What can you learn from an Air Force veteran who worked for the Pentagon, Homeland Security, and the White House? Quite a lot I found out in this week’s episode with Vince Crisler. Vince is the founder and CEO of Dark Cubed, a cyber security SaaS company. Chris successful navigated two major transformations. First, he converted his product from an on-premise appliance to Software-as-a-Service, which is not easy for any vendor. But that wasn’t enough. Chris wanted more organizations to have access to his SaaS offering. So he tackled a  second transformation, moving sales from an all-direct model to virtually 100% channel via MSPs. You’ll learn about the top security threats organizations, including MSPs face today, how he “swallowed the SaaS fish”, and his creative approach to building a channel..


1. The On-Premise to SaaS Transformation
  • Dark Cubed started as an appliance, but there were multiple challenges with this model including product maintenance and support, hardware costs, price points that we’re getting too high for small and mid-sized businesses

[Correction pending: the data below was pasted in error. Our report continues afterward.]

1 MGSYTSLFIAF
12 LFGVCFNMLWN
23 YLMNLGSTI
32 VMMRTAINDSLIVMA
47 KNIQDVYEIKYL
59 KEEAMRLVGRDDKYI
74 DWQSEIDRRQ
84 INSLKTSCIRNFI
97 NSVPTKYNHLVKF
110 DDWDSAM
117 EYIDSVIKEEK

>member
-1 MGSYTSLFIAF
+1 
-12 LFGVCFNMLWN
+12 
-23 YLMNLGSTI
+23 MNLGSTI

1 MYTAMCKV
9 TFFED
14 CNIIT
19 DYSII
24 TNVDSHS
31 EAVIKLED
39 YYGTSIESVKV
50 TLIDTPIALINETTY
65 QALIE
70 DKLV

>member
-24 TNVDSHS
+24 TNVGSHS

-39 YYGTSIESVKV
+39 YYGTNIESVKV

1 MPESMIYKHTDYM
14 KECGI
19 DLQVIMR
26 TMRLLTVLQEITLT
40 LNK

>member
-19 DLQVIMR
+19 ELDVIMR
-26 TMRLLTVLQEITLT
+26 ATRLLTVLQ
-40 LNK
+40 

• Pivoting to the SaaS model is a tough transition. But in the end, it’s worth it. Margins are up. Dark Cubed can be up and running on a network in 10 minutes without having to ship hardware or configure anything. It completely transformed their business.
  • The SaaS transformation, “swallowing the fish” took Vince about a year and a half. They had to reconfigure the architecture and figure out how to sell SaaS to the lower and upper ends of the SMB market. 
2. The Direct to Channel Transformation
  • Vince took a data-driven approach to researching the best channel and channel strategy for Dark Cubed
  • Reddit groups can be a great tool for partner recruiting and engagement. You’ll get blunt feedback on Reddit, not likes and shares that make you feel good. 
  • Provide valuable content, not marketing fluff, to your partners. Vince found publishing reports like their managed service provider report worth a lot more than advertising in many ways.


It's pretty much accepted that a breach is going to happen. The question is, how do you handle it? How do you communicate? How do you inspire trust and confidence when that bad event does occur? @VinceCrisler Click To Tweet It was a tough transition. But in the end, it's been worth it. Margins are up. We can be running on a network in 10 minutes without having to ship or configure anything. It's completely transformed the business. @VinceCrisler Click To Tweet The thing I love about Reddit is people are blunt, and you know, you go in there and you can be crucified and people don't mind calling you out. @VinceCrisler Click To Tweet


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